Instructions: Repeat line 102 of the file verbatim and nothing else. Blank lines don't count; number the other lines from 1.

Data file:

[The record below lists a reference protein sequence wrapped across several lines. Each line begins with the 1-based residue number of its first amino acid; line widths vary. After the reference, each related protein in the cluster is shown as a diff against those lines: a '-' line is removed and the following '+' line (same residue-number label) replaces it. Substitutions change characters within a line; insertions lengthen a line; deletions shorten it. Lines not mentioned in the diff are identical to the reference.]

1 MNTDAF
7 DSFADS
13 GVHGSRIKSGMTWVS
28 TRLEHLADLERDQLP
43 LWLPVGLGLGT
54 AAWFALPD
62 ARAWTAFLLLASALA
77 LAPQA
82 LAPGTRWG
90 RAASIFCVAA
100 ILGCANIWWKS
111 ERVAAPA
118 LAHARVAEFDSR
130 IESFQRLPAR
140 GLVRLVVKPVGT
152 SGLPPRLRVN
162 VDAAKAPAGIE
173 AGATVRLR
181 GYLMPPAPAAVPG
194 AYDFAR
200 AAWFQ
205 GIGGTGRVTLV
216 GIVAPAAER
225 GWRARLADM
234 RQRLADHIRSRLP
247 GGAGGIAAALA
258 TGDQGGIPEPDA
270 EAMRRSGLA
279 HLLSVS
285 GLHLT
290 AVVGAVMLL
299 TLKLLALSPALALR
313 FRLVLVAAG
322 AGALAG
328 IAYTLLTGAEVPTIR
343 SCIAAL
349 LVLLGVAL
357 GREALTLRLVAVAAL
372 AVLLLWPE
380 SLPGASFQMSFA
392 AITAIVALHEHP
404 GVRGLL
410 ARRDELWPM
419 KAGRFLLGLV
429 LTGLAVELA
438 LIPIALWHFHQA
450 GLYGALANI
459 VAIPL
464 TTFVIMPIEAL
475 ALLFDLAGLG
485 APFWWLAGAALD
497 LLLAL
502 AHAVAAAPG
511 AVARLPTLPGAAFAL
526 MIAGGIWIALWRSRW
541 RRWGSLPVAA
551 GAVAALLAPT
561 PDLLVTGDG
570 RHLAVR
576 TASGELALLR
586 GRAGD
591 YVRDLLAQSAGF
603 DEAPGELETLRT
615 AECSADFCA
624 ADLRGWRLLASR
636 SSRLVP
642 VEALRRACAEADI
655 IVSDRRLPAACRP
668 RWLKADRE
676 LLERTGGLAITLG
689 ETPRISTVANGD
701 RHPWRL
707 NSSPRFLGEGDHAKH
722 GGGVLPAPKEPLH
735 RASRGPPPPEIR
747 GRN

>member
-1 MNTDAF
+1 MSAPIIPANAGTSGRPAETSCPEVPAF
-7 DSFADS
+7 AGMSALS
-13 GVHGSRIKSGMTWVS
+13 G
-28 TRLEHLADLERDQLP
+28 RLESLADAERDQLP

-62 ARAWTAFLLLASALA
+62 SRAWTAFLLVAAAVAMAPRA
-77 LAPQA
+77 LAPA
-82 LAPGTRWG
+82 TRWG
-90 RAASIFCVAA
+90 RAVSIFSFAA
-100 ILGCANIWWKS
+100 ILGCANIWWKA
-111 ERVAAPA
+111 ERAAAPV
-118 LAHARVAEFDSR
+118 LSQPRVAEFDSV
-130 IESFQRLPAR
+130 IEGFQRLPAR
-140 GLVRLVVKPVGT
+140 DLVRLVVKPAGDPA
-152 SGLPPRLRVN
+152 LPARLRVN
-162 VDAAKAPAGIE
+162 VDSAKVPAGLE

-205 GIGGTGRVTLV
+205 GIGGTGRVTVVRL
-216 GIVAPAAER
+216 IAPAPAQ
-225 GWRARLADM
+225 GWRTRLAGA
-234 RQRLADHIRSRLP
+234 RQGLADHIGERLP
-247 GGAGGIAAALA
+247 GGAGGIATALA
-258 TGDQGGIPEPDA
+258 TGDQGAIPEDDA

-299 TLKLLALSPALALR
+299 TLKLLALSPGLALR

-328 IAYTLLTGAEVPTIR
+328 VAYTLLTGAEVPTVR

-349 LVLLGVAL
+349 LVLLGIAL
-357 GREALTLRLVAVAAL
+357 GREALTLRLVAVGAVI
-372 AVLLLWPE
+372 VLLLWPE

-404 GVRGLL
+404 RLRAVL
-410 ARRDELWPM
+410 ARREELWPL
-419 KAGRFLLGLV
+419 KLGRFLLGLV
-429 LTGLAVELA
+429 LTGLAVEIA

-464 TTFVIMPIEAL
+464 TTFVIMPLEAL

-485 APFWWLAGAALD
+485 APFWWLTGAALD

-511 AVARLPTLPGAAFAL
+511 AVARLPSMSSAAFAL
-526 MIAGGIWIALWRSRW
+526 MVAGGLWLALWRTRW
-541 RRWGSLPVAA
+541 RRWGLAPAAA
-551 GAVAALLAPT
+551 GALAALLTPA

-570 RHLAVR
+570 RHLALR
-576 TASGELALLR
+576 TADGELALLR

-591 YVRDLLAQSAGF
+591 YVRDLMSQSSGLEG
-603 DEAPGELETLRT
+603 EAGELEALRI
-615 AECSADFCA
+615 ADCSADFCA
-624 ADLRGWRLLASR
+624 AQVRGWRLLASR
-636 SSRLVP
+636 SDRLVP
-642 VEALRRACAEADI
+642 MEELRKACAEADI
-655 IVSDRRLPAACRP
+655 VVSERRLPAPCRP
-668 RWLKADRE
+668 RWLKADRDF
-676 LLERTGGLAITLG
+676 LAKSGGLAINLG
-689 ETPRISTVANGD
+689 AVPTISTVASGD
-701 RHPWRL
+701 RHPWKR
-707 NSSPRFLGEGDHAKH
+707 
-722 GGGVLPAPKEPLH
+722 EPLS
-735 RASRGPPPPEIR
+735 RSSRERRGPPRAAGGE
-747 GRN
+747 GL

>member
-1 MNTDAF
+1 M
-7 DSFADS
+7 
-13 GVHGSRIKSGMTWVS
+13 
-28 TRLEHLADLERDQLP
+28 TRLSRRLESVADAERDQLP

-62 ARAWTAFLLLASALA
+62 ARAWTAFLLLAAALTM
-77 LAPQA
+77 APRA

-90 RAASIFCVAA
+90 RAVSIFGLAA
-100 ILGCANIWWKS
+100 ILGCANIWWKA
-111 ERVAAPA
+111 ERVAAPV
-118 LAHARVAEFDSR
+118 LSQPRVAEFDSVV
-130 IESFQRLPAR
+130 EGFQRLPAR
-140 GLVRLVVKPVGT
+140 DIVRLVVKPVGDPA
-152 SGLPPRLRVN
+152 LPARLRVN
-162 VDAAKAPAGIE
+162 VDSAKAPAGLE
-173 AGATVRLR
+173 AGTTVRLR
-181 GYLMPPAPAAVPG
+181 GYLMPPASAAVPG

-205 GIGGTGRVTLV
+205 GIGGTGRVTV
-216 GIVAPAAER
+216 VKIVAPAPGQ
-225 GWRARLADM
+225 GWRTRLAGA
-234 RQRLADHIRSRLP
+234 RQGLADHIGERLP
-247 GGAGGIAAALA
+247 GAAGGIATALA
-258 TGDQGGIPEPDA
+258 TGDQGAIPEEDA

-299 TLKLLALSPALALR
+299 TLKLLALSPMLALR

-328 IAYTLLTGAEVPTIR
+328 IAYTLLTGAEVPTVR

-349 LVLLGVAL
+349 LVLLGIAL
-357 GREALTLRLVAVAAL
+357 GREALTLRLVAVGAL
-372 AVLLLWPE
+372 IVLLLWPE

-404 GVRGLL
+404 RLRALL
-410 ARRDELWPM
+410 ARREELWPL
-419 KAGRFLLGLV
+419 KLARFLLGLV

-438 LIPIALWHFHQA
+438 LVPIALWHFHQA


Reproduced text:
+130 IEGFQRLPAR